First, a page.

• Parents Deserve To See Data On Teacher Performance
    Unions rail against releasing performance data on teachers, but the trend in reform is not on their side. Ability can be measured, and parents should know the results. What makes a good teacher, seniority and credentials or the ability to impart knowledge and skills? The answer should be obvious, but only recently has it made its way into public policy. Rating teachers by how well they actually teach, which strikes us as nothing more than common sense, has turned out to be hugely controversial. And if anyone dares reveal this data to parents, the unions go nuclear.
  • In Just One Week, Three States Take Important Steps to Expand School Choice
    After the historic “Year of School Choice” in which 13 states passed new parental choice programs in education, or dramatically expanded existing ones, some wondered if supporters could build upon that momentum in 2012. If this past week is any indication, indeed they can. Arizona, South Carolina, and Virginia took legislative steps this week to create new private school choice options for families in need.
  • More States Reconsidering National Standards Overhaul
    South Carolina is right to be concerned about the impact that adopting national standards and tests will have on education in the state. “Before we surrender control of our classrooms to outside parties, we need to have an open and transparent debate so we can understand what we’re getting into,” said Fair.
  • TN education chief sets lofty goals, says failing schools unacceptable
    With the granting of the waiver, the success of Tennessee schools will be determined on the achievement students make on a yearly basis. The waiver was approved in order to be exempted from the 10-year-old law in exchange for a promise to improve the way schools teach and evaluate students. Tennessee proposed to raise overall achievement by 3 percent to 5 percent every year for the next eight years, and cut the achievement gap in half during that same time.
  • Poll shows Tennesseans support education reform
    The poll was commissioned by StudentsFirst, a national nonprofit, created by former Washington, D.C., schools leader Michelle Rhee, that advocates for education reform in about 15 states, including Tennessee. Results included:
  • Cherry picking, uneven playing fields and other myths about Florida’s ‘voucher’ program
    As debate over HB 859 – which affects Florida’s tax credit scholarship program – heads to a floor vote in the House of Representatives as early as today, it’s likely that its critics will offer some of the same curious arguments they have throughout the bill’s committee stops. Jon East, vice president for policy and public affairs at Step Up for Students, which administers the scholarship program, put together the following point-by-point response in support of HB 859 and its Senate compansion SB 962. In some cases, the rebuttal follows a direct quote from a lawmaker. In others, it follows a paraphrasing of the lawmaker’s position.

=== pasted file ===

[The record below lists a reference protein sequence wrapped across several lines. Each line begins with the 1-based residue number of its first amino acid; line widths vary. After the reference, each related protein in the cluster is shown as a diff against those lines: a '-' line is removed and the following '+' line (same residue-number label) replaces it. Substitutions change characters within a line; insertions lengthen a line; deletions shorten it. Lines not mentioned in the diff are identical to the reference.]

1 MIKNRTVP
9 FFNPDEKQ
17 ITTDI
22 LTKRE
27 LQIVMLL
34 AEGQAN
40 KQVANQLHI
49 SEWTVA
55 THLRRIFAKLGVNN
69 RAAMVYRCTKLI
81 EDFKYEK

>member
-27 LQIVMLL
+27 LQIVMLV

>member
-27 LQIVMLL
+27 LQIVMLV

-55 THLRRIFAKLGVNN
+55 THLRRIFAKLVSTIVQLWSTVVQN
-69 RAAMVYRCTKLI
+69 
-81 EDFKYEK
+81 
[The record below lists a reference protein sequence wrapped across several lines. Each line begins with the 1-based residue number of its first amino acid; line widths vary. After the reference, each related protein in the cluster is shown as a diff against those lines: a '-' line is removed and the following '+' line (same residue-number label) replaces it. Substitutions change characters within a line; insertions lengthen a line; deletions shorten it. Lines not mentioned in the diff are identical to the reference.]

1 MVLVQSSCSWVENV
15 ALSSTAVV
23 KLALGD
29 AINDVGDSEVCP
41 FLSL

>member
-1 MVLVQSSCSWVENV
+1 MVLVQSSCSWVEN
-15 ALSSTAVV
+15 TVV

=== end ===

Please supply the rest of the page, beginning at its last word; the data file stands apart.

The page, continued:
• It’s Time to Pardon Tanya McDowell — and to End Zip Code Education
    No mother or father should go to prison for doing everything they can their child get the high-quality education they need for success in school and life. No parent should have to fight so hard to help their kids get a high-quality education. Far too many parents, especially those from poor and minority backgrounds (and even many from the middle class) can’t access high-quality teaching and curricula for their kids. Contrary to what education traditionalists and the organizations and people that abet them want to proclaim, the problem isn’t choice, but the Zip Code Education policies — from intra-district zoned schooling policies, to restrictions on the existence and expansion of charter schools, vouchers, and other choice — that limit the ability of families to give their children what they deserve.
    When it is far easier for poor and middle class households to get a wide array of high-quality options in areas of life in which the stakes are low such as dining, than it is for them to provide their child with good-to-great teachers and schools, we are dealing with a moral, intellectual, economic, and existential crisis that damages individuals, families, communities, in fact, this entire nation. Even worse, it is utter hypocrisy. Teachers, school leaders, and other players who defend the status quo in American public education have no right to blame parents for the academic problems facing their kids when the policies they defend effectively keep families from actually taking proactive action for them.
  • Common Core Supporter: Maybe Opposition Not Paranoia
    When what someone predicted actually occurs, it’s a lot harder to assume him delusional. It’s more accurate to call him “right.” And on national standards, even supporters are starting realize that Common Core opponents have been right all along.
  • State to use Metro Schools’ ‘Innovation’ cluster as model
    Duplicating a Metro strategy, the Tennessee Department of Education is challenging the three school districts with the state’s lowest-performing schools to create so-called “offices of innovation” to find creative ways to spur turnarounds. The plan, including its terminology, is identical to an approach Director of Schools Jesse Register unveiled for Metro in July when he announced the district’s 10 weakest achieving schools would be isolated into a special innovation cluster. Now, Metro Nashville Public Schools, Memphis City Schools and Hamilton Schools are all in the process of drafting formal plans for innovation zones that require state approval, Tennessee Education Commissioner Kevin Huffman told reporters at an inaugural “brown bag” lunch gathering Thursday.

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